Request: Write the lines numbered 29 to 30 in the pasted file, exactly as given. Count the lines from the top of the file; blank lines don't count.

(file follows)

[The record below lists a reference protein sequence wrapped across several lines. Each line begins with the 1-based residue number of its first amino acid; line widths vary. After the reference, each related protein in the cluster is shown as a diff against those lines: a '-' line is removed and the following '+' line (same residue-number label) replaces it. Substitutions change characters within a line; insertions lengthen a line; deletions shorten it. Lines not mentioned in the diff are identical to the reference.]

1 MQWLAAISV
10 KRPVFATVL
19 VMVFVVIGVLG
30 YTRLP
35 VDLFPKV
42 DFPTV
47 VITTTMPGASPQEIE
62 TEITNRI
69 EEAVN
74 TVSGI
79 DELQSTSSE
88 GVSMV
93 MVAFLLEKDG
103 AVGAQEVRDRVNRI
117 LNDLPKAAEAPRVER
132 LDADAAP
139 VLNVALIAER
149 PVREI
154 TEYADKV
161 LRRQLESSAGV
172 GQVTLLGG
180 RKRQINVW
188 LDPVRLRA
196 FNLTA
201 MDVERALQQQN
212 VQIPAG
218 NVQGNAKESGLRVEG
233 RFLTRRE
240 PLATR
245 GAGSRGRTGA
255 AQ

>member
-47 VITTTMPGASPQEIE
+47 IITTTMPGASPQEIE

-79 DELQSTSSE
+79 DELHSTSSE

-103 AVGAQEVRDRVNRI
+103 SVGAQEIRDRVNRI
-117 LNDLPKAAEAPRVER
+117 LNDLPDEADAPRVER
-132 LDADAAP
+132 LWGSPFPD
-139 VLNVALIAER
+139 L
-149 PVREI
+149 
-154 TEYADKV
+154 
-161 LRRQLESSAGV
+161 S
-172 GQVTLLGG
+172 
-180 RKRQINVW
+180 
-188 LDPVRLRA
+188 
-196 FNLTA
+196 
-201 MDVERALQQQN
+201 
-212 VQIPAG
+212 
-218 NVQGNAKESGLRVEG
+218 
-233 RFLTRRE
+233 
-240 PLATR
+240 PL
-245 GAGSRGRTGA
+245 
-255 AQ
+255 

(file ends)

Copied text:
233 RFLTRRE
240 PLATR